One of the objections to the HPV vaccine was that it might encourage promiscuity, and so should not be administered. There was a number of reasons why the objection failed.
For one thing, it was never made clear that the fear of HPV would stop people having sex in the first place. In fact, it plainly doesn’t – and the evidence for this is that – gasp! – people were having sex with each other even before the vaccine. So, if someone is going to be having unsafe sex, then it’s not likely that the vaccine would make all that much difference – except to minimise at least one of the risk factors. Nor is it clear that vaccination would make it less likely that people would use a condom. Maybe the objectors had strangely powerful-yet-quiescent libidos, and they’d be hopping into bed and having unprotected sex at the drop of a hatwere it not for the vague threat not just of a sexually transmitted disease, but of this particular sexually transmitted disease. Who knows?
Of course, the real point of the objection was nothing to do with the safety of sex – it was to do with the possibility that people (notably, the objectors’ own utterly sexless teenage daughters) might want, have, and enjoy sex at all. The objection was, in essence, that if horizontal dancing were less risky, it might happen more. That is (somehow) clearly bad, and the only way to stop it is, the thought goes, to keep it as dangerous as possible. (Phew! At least that way we might be able to pretend it doesn’t happen.)
Am I building an Aunt Sally here? I don’t think so. For example, in a letter to the Christian Medical Fellowship, a Newcastle paediatrician suggested that
providing such a vaccine to teenage girls will […] anticipate fornication and therefore condone it. Christian doctors should have no part in this.
[… Y]oung people will perceive that the consequences of fornication have been lessened and therefore fornicate more.
Obviously, there are people – the kind of people who use words like “fornicate” and “sin” – who do manage to think that the objection is powerful. For the sake of the argument, let’s imagine that you’re one of them. Are the worries warranted by the facts? Well, it would appear not. According to a paper just out in the British Journal of Cancer
Girls were asked to indicate their agreement (agree/disagree) with six statements that students had made during the piloting stages relating to how they, and others, perceived vaccination against a sexually transmitted infection. The majority agreed that HPV vaccination made them think about their health and future sexual relationships.
Of course, teenagers of both sexes spend quite a lot of time thinking about sexual relationships. What’s actually meant here is that it would appear that awareness of the vaccine led girls to take their own sexual health more seriously than they otherwise might. 93% agreed with the statement “Having the vaccine shows that you are serious about your own health.” 78% agreed with the statement “Having the vaccination reminds me of the possible risks of sexual contact.” In other words, the vaccine does not seem to be seen as a licence to shag.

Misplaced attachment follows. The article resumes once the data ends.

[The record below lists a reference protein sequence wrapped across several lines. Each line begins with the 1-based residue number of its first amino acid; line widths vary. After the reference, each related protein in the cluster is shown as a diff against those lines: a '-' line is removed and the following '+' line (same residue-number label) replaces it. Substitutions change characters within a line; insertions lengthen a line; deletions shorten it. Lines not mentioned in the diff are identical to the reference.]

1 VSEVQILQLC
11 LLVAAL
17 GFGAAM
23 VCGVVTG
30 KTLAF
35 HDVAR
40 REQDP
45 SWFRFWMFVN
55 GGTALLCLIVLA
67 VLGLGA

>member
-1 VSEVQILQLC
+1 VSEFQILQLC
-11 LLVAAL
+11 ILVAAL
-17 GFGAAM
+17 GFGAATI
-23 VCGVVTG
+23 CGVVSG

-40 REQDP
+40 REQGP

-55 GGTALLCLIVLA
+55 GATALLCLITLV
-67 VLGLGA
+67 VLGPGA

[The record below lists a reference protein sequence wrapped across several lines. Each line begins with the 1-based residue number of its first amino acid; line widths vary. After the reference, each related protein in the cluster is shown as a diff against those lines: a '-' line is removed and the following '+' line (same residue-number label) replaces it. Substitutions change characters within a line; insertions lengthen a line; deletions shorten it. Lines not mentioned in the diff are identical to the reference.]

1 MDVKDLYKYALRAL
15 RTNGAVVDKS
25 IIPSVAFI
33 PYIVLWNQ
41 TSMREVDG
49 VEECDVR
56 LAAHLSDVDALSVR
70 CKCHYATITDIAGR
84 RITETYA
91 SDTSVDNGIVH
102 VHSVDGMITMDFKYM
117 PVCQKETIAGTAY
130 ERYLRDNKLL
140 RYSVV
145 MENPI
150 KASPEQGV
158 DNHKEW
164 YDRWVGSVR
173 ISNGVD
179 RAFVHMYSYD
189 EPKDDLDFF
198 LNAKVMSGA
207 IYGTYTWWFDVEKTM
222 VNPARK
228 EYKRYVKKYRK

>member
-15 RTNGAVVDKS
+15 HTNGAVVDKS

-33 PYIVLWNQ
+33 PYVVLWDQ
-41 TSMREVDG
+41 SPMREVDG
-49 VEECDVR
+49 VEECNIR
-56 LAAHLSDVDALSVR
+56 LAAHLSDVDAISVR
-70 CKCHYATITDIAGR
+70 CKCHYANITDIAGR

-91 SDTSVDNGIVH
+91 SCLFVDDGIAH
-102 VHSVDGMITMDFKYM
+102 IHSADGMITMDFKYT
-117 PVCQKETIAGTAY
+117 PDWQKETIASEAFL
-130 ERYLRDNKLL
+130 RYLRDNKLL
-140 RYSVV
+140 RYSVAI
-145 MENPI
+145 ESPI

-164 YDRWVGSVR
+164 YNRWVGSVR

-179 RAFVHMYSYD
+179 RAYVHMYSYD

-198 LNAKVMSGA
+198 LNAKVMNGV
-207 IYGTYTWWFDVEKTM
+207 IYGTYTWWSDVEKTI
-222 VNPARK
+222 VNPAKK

On the other hand,
[a]lmost 14% (73) thought that being protected against HPV might lead them to take more sexual health risks in the future and 19% (99) said that boyfriends might expect them to.
Still, this doesn’t mean that the worries are well-founded. Even if you think that being vaccinated will make a difference to your sexual behaviour, it doesn’t follow that you’re correct: there’s nothing to suggest that the girls questioned actually expected the vaccination to make a difference, or that any such expectation would be justified. The figure could be explained by the fact that there was such a noise made by the proponents of the promiscuity objection: it wouldn’t be surprising if some of the fears had been translated to the girls themselves, and that the 14% figure simply reflects a report of those fears. The point is that “I think it might make a difference” doesn’t mean “I’m going to let it make a difference.” And, of course, noone ever said that the vaccine was a substitute for decent sex-education anyway.
The authors also note that
Approximately 20% of the total study population of girls completed this questionnaire and their parents may have held more liberal views on adolescent participation in consent than those of nonresponders.
If there’s anything worrying about the paper, then this is it. The evidence is that kids who come from the most open families are the kids who’re least bashful about sex, and so those who’re most likely to seek out information and to know what’s what, and most likely to be confident enough in their sexuality to stand up agaist pressure to do things with which they aren’t comfortable. In other words, we’re talking about the kids who’re probably least at risk to begin with.